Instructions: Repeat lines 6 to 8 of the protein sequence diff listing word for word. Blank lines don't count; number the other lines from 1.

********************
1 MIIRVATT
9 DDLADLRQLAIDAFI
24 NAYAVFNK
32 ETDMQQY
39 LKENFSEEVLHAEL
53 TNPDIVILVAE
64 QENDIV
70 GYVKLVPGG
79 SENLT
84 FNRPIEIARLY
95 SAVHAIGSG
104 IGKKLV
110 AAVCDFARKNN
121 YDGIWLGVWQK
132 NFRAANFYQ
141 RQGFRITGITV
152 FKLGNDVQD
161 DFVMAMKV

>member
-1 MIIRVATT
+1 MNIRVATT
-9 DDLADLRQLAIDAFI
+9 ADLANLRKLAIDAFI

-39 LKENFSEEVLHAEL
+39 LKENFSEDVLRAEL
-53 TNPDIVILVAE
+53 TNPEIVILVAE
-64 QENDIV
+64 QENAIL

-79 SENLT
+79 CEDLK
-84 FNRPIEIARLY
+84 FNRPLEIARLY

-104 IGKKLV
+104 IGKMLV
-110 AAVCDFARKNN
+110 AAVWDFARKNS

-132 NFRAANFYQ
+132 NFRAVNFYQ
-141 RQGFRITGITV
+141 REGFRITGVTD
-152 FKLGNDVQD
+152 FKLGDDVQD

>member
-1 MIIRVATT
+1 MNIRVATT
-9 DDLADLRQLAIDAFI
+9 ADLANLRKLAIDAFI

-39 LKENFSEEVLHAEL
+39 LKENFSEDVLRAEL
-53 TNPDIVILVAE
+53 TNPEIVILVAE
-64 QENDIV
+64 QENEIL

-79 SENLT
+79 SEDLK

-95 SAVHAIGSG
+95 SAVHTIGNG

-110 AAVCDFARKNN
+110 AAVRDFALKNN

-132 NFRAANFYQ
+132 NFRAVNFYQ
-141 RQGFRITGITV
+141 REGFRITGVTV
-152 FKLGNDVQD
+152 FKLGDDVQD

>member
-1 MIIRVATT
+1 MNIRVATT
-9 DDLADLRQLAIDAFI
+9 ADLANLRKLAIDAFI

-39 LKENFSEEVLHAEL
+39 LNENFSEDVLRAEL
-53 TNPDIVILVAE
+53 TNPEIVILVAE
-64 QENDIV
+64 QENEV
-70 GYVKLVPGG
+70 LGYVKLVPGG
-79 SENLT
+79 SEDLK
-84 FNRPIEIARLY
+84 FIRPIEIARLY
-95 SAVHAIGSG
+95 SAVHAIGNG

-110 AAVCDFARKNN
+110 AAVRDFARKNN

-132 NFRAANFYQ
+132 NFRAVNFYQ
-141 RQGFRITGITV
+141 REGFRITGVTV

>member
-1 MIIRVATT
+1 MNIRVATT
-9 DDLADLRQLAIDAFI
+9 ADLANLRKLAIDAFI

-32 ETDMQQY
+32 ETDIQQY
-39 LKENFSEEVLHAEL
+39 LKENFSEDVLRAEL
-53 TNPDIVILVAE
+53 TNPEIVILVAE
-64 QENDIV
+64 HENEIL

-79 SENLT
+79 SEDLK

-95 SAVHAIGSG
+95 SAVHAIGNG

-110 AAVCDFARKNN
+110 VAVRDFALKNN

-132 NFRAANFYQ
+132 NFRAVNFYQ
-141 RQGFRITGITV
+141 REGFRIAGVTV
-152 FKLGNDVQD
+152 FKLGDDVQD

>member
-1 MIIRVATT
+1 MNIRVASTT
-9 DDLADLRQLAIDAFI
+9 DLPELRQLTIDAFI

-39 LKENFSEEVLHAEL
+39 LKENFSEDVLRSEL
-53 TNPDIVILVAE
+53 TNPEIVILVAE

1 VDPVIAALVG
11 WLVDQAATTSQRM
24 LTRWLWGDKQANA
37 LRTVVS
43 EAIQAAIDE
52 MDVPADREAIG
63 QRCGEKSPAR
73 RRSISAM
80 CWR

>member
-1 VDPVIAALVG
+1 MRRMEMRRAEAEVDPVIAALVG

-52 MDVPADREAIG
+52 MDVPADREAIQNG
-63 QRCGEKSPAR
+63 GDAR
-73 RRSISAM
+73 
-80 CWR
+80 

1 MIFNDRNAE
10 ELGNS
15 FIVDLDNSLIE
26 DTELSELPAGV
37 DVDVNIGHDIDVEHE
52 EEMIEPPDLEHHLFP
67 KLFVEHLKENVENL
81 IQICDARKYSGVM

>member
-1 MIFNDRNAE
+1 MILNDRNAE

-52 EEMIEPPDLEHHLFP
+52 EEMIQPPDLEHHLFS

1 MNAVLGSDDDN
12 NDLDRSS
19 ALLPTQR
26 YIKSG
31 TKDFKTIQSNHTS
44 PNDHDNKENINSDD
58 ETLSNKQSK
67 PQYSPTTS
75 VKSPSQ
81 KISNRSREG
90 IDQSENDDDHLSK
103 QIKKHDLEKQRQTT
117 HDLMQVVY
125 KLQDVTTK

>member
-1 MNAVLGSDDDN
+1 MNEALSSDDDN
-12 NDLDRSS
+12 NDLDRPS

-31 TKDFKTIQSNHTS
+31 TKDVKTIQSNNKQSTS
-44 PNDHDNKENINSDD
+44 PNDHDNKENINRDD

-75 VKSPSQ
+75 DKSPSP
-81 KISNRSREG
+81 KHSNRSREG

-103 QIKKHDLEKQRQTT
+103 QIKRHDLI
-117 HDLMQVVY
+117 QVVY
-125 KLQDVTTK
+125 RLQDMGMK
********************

53 TNPDIVILVAE
64 QENDIV
70 GYVKLVPGG